Journal of Technology Law and Policy, Vol. 15, No. 9, 2009
54 Pages Posted: 11 Dec 2010
Date Written: 2009
Where the murkiness of biopiracy as a general matter leaves little room for legal theory to anchor, the relative clarity of specific instances of biopiracy may provide sufficient factual information from which to develop appropriate legal theories. In particular, the way biopiracy has been used to misappropriate the traditional knowledge (TK) of the Shuar Nation of Ecuador suggests that there may be legal theories for which the process of misappropriation may give rise to liability under international law as well as under developments in the domestic laws of the United States and Ecuador. The possible efficacy and legal coherence of any such theory are dependent upon an understanding of the background of the problem of biopiracy, the general and specific methods used by biopirates, and a clarification of the nature of the interests in question as misappropriated property.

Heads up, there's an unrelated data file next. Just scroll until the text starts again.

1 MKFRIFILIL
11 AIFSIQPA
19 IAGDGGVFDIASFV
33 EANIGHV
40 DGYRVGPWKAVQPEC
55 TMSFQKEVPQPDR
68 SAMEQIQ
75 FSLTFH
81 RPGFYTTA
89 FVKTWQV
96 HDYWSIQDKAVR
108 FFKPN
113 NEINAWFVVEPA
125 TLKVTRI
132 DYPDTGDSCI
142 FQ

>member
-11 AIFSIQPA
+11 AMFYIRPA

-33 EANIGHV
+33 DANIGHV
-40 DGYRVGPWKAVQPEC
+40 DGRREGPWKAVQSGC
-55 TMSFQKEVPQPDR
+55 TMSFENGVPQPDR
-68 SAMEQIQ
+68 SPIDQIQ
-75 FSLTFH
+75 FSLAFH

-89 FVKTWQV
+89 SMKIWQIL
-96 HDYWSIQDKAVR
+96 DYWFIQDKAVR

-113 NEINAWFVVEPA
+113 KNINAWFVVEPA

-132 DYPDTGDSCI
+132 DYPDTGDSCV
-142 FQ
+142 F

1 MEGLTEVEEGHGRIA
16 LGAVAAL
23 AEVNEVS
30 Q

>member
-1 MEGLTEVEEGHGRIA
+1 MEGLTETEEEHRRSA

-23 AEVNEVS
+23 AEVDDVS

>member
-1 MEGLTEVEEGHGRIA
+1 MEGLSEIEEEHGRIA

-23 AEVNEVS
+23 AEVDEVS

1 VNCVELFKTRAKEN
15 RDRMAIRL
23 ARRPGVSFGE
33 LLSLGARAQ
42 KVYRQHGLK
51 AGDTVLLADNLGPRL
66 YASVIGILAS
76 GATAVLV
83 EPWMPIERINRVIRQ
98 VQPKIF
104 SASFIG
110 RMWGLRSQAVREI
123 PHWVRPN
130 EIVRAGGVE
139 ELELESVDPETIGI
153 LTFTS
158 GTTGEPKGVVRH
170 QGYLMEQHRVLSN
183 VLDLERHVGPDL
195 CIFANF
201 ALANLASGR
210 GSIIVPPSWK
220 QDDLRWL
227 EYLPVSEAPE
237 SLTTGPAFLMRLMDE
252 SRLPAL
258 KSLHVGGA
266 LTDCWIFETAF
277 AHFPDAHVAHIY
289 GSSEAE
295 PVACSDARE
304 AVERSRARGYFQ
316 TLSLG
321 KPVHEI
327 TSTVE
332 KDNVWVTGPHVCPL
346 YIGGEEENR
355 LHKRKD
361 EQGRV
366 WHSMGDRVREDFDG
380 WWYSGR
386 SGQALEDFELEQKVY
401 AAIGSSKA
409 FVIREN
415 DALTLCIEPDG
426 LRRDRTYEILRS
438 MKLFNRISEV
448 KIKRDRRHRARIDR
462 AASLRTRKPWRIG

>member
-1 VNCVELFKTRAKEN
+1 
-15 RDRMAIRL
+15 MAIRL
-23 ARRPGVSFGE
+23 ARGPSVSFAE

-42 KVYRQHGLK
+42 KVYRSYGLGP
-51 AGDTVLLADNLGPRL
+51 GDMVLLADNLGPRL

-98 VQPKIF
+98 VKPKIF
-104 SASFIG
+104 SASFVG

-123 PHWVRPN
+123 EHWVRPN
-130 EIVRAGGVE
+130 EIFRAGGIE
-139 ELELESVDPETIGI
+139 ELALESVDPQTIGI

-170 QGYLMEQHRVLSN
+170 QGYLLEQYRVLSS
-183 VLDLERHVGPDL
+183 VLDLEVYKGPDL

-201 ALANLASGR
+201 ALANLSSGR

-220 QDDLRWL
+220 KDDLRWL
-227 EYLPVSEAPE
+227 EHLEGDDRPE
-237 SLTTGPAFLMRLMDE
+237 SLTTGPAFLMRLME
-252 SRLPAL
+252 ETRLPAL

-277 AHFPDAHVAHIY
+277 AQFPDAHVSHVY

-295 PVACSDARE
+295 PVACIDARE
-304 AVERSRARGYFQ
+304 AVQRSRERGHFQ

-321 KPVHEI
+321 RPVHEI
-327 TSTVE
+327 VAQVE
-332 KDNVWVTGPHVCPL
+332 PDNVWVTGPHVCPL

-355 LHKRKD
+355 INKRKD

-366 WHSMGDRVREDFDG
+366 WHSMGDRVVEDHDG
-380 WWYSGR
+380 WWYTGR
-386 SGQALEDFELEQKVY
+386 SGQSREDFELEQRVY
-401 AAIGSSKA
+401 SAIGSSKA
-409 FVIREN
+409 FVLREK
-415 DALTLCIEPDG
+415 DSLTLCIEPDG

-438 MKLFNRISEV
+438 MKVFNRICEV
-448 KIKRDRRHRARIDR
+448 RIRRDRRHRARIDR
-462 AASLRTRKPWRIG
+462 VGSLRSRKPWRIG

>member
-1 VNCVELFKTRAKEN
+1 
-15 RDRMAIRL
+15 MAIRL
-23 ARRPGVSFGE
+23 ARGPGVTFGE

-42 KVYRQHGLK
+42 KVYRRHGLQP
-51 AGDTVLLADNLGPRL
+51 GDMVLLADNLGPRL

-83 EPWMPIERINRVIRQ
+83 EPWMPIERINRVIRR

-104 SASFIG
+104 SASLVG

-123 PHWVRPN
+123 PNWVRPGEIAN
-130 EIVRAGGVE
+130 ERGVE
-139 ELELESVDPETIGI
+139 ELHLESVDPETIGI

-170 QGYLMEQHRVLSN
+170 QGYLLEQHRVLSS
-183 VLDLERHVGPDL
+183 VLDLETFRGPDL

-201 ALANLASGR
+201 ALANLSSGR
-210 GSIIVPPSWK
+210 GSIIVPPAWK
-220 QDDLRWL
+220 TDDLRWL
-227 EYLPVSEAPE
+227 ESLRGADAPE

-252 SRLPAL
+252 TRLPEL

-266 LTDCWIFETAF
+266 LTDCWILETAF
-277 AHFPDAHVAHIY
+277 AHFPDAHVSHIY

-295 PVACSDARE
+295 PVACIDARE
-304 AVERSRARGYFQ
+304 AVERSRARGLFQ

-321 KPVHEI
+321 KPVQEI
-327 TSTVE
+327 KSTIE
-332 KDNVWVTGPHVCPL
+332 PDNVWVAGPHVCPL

Keywords: biopiracy, indigenous peoples, legal theory
Suggested Citation: Suggested Citation
Nagan, Winston P. and Mordujovich, Eduardo J. and Otvos, Judit K. and Taylor, Jason, Misappropriation of Shuar Traditional Knowledge (TK) and Trade Secrets: A Case Study on Biopiracy in the Amazon (2009). Journal of Technology Law and Policy, Vol. 15, No. 9, 2009. Available at SSRN: https://ssrn.com/abstract=1722823